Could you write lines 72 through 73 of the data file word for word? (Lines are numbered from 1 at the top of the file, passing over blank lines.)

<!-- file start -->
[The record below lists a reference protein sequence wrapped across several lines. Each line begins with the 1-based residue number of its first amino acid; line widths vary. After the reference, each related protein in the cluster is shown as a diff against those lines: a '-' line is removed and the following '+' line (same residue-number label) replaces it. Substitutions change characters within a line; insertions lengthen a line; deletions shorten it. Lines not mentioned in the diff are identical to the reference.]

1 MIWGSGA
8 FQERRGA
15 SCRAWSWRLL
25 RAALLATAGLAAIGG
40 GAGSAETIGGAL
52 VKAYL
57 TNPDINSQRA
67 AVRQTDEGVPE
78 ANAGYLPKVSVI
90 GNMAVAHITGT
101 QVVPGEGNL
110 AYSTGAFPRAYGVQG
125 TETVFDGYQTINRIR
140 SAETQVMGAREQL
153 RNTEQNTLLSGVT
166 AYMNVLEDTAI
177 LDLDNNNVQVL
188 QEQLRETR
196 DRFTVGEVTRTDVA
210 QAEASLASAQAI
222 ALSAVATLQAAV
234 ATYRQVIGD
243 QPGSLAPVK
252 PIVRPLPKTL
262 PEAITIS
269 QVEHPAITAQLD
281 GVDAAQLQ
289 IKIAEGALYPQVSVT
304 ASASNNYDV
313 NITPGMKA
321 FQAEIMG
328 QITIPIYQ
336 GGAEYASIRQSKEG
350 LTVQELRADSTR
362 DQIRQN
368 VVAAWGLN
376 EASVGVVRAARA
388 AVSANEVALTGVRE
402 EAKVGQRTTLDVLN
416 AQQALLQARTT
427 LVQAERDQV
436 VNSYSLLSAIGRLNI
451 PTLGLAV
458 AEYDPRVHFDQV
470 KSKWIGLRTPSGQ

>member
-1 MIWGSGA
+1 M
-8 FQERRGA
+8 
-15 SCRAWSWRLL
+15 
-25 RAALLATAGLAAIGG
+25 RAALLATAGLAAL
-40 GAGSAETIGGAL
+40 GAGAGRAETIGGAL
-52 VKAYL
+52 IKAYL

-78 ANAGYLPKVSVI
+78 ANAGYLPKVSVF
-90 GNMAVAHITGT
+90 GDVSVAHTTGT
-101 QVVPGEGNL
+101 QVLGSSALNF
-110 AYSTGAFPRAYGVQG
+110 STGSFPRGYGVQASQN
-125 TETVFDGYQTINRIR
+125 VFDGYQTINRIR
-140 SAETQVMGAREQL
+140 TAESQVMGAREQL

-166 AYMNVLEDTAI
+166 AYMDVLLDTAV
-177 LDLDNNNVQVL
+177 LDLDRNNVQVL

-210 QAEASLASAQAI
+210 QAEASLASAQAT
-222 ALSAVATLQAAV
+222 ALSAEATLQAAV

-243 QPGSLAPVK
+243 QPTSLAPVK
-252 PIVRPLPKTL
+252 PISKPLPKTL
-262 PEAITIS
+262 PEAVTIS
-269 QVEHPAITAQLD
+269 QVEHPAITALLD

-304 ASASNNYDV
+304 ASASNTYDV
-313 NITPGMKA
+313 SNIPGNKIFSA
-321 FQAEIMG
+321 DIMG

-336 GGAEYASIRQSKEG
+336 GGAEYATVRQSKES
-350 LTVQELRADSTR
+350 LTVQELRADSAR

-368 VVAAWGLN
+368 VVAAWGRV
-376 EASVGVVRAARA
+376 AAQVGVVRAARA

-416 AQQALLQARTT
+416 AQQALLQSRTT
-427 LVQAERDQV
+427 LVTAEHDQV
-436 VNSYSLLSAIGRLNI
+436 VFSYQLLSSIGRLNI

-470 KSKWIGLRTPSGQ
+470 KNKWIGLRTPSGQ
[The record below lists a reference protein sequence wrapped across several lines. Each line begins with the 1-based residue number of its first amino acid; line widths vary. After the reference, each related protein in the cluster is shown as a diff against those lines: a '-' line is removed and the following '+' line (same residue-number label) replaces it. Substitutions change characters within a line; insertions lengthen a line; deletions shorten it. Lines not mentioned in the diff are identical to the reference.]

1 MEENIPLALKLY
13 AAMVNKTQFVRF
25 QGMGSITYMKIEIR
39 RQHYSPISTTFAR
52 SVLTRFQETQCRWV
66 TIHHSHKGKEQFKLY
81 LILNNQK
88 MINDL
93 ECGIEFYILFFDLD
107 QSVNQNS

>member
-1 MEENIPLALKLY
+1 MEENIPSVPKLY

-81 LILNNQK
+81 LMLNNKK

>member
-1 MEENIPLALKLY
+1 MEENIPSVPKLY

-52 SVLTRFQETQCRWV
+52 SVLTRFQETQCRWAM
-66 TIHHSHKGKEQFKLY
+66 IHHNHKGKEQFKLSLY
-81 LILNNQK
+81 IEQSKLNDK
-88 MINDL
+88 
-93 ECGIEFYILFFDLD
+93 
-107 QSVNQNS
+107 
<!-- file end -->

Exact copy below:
-166 AYMNVLEDTAI
+166 AYMDVLLDTAV